A team of computer security experts aims to explain exactly what can be accomplished when it comes to hacking a car. Modern vehicles are fitted with all sorts of computers, and any computer can be hacked if the person doing so knows what they're up against.

To prove their point, the two shared a unique driving experience with Forbes' Andy Greenberg. The resulting drive is rather eye-opening.

Sitting in the rear seat, the two hackers showed Greenberg a slew of hacks they could perform. Randomly removing the brakes, getting the steering wheel to jerk and tugging on the seat-belt tensioner were just a few of the many items the duo could affect. Additionally, the display could be altered so that it read that the fuel tank was full when it was actually down to one quarter remaining. It all comes off as rather startling, and it's easy to see how someone's drive could turn ugly quickly.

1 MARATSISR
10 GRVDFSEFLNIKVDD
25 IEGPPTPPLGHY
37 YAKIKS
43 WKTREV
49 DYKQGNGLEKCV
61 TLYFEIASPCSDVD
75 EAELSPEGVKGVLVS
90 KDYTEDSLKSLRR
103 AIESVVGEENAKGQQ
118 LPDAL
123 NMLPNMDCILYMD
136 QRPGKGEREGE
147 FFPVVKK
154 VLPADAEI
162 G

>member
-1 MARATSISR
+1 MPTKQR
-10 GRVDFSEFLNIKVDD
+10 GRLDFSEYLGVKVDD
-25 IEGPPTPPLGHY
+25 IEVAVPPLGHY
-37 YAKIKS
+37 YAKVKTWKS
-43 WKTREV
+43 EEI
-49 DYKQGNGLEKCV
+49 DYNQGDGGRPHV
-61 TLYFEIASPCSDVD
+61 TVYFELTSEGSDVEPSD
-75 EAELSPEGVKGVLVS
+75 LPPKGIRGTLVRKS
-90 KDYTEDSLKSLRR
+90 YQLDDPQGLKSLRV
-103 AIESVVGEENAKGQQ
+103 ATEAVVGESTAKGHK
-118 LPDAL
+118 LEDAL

Still, this type of hack was done with the hacking team in the car and wired into the computer systems. A remote attack may be a bit more difficult. That isn't to say it's impossible, of course.

The hacking team will reveal their findings on car hacking at the upcoming DefCon event in Las Vegas. There, other "white hat" hackers can pore over the information and find ways for automakers to button up their security systems. It's not just the Toyota in the video that can hacked, but pretty much any car with a modern computing system buried beneath its skin.

You can bet that representatives from many of the automakers will be paying close attention to the information presented at DefCon.


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